Developed by Joseph Pilates (1880 – 1967) the Pilates method is an interrelated system of exercises designed to challenge your strength, flexibility and coordination. Joseph Pilates firmly believed that fitness was not just about developing and maintaining perfect muscular performance, but a unity of mind, body and spirit.
As a child he suffered from asthma, rickets and rheumatic fever and so dedicated his life to becoming physically stronger. He earned a living as a boxer, circus performer and self-defence trainer.
He also spent time during the first World War training interns at a hospital in physical fitness. Pilates created a number of exercises designed to strengthen the core and postural muscles without needing any form of resistance weights. He then moved to New York where he taught his exercises to dancers in his own studio.
When you perform a Pilates exercise you are never just tightening up one area of the body, stretching another or mindlessly powering your way through a series of reps. Each movement requires your full concentration as you train yourself to control your alignment and target your body’s deeper muscles. As part of the process you have to learn to let go of the muscle tension that distorts your posture and your ability to perform the exercises correctly. To help achieve this, a flowing breathing pattern has to be mastered for each exercise.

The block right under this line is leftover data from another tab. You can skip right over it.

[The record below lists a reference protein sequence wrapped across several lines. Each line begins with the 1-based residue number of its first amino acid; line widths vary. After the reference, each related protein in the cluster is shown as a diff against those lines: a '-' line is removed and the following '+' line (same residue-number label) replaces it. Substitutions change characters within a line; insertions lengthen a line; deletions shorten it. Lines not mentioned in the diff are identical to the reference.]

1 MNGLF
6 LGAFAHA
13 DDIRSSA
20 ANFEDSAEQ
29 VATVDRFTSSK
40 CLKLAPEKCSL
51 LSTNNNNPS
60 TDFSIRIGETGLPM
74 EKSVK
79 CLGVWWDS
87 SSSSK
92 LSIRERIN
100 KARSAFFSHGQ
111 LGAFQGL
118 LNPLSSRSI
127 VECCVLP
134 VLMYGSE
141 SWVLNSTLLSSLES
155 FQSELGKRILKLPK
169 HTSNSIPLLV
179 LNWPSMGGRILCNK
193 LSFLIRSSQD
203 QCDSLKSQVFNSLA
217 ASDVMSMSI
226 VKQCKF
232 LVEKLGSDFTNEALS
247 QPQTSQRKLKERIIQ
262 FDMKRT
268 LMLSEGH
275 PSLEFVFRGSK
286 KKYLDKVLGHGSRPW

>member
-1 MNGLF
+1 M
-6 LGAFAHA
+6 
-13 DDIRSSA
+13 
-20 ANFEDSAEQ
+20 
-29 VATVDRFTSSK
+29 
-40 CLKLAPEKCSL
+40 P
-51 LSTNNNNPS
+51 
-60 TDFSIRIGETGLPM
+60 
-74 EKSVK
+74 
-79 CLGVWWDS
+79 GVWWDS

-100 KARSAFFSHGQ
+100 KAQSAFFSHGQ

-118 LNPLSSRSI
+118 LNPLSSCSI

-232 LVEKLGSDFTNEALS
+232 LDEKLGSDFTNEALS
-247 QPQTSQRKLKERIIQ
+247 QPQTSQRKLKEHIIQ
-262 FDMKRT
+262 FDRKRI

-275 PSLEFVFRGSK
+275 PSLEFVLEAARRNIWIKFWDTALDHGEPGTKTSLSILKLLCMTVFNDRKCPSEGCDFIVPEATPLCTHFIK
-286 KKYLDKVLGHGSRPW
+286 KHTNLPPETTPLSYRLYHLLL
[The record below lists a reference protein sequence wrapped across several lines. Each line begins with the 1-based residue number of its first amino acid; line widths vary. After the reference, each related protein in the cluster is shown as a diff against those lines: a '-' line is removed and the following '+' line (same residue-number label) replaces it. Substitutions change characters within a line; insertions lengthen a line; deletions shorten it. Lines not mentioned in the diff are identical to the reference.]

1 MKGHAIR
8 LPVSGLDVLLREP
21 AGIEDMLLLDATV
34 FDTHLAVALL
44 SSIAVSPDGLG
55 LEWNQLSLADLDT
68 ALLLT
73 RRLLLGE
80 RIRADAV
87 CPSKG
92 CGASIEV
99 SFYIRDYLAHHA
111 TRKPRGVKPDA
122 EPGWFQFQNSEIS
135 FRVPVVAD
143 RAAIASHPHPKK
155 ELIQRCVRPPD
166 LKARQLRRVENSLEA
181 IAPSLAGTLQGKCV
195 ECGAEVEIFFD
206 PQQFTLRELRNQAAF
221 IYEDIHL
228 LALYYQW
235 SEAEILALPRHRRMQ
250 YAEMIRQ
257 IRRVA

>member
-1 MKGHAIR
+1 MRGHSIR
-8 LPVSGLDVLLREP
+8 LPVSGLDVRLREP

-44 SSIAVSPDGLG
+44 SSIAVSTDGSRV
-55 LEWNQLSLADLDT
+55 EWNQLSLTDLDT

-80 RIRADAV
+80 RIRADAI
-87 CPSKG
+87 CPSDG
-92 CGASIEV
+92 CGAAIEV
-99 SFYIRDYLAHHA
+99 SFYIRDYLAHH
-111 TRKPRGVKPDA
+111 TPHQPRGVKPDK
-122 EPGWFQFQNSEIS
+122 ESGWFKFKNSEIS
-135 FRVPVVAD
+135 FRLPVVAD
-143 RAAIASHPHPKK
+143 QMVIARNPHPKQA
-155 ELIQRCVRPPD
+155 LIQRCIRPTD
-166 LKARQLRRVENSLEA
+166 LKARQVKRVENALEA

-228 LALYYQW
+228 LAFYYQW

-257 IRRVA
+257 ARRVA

The Eight Principles
With many exercise techniques and programmes you can switch off whilst executing the programme. With Pilates-based exercises every movement is controlled by thought. The ‘mind body’ side of this technique is that you block out other thoughts whilst focusing on the movement.
Breathing is a huge part of this technique and you may find this the hardest part to perfect. The main rule to remember is that you breathe out on the greatest effort.
With the huge movement in the fitness industry towards functional exercise programmes, the torso and back are areas that require major attention. We spend most of the day sitting at work so exercises that improve the way we sit are exercise we require daily. So to sit correctly we need to ‘balance’ or ‘centre’ the torso area. In Pilates your ‘centre’ is your ‘Power House’. Every exercise is controlled by contraction of the abdominal muscles.
Working against the gravity with Pilates-based exercises strengthens the body. The slower the movement the greater strength we gain.
To place the body in an exact position at the beginning is difficult, but practising the technique leads to control of the movement and therefore exact execution of the exercise.
Pilates-based exercises are a continuous movement – as in a wheel turning continuously with the same speed throughout the cycle and range of movement.
The Pilates-based exercises challenge each person differently as with different body types and different training programmes, we all have different strengths and weaknesses. The education side of the technique is that through the balancing effects of the technique we begin to learn of our body’s structure and therefore control.
As with any principle, repetition and frequency leads to the skill level rising. The technique is not meant to be a replacement for any other activity, but an addition, to strengthen your body for whatever activity you need it for.